Seth Dixon's insight:

If you haven't discovered the podcast "Placemakers" you are missing out.  The entire series centers around the challenges that confront different types of communities and the opportunities to improve the way things work. They present "stories about the spaces we inhabit and the people who shape them. Join us as we crisscross the country, introducing you to real people in real communities—people who make a difference in how we travel, work, and live. You’ll never look at your community the same way again."  And yes, that sounds like a whole lot of applied geography to me.   

 

Tagsplace, tornado, weather and climate, planning, podcast.

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The Spice Trade's Legacy

The Spice Trade's Legacy | Geography Education | Scoop.it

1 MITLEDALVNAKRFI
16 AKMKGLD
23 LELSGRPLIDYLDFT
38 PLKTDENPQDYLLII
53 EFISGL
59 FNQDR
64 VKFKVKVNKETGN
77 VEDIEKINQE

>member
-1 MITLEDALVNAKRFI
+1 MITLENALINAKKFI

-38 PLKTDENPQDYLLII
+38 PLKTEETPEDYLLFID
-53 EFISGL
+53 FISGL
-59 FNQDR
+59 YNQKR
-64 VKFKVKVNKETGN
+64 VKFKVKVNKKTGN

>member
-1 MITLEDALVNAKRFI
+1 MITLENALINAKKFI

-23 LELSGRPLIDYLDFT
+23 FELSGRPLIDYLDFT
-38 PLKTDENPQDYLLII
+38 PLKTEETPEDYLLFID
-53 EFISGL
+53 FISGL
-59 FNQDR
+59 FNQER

"In its day, the spice trade was the world’s biggest industry. It established and destroyed empires and helped the Europeans (who were looking for alternate routes to the east) map the globe through their discovery of new continents. What was once tightly controlled by the Arabs for centuries was now available throughout Europe with the establishment of the Ocean Spice Trade route connecting Europe directly to South Asia (India) and South East Asia."

Seth Dixon's insight:

The spice trade changed how we eat forever but it did so much more.  The fall of Constantinople to the Ottoman Empire cut off Europe from the vital trade routes to the east and access to the most prized commodities of the day.  What drove European exploration to get around Africa and to cross the Atlantic?  It was to reshape their situation location relative to the economic networks that shaped the emerging global economy.  In essence, the spice trade reshaped the fortunes and trajectories of several major world regions.   

 

Tags: Southeast Asia, food productiondiffusionglobalization, agriculture, economicindustry, economic, historical, regions.